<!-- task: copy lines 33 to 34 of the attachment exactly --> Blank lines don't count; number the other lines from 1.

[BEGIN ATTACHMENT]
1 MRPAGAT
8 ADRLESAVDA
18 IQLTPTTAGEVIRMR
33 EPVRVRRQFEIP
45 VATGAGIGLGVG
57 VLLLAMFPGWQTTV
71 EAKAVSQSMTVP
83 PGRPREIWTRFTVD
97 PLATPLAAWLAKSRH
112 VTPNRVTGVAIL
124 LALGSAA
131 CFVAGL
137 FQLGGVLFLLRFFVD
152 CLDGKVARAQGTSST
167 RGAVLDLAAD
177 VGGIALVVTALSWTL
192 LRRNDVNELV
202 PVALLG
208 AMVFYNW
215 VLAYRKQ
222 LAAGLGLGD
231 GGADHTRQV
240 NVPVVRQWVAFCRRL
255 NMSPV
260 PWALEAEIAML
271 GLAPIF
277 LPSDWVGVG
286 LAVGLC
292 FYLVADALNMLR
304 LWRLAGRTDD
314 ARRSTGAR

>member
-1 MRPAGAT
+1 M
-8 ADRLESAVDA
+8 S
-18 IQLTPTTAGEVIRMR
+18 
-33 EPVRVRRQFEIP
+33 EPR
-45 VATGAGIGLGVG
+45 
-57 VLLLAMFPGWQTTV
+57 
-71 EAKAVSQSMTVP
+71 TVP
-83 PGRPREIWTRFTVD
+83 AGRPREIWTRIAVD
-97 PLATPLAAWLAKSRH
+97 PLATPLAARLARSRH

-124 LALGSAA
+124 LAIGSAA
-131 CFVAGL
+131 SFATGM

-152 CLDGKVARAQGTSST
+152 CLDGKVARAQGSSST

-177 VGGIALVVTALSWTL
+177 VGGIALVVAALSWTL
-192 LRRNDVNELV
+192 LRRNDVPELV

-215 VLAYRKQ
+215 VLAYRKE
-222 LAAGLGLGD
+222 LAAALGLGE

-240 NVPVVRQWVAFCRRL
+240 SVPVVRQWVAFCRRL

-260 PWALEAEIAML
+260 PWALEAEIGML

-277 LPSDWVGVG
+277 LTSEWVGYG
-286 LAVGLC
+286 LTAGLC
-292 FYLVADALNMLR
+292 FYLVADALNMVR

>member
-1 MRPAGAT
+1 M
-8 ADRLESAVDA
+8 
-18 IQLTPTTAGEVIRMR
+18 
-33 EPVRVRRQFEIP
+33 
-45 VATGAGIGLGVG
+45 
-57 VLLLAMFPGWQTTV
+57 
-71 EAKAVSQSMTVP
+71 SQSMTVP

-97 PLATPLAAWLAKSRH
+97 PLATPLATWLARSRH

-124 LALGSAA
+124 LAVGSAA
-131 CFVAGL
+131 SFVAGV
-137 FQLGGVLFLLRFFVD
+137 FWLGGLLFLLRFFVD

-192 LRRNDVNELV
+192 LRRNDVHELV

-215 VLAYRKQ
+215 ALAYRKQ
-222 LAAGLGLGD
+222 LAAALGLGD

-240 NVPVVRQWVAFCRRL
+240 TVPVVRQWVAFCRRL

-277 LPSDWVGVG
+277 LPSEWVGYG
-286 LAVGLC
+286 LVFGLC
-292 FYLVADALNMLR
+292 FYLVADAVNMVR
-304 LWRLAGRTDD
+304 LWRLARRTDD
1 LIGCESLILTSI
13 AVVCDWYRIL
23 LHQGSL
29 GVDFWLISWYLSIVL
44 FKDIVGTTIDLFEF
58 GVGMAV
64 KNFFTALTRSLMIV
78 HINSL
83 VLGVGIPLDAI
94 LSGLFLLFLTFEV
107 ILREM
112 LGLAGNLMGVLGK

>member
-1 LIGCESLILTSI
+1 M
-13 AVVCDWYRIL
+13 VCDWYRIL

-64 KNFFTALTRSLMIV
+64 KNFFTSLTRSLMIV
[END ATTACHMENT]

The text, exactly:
-1 MRPAGAT
+1 M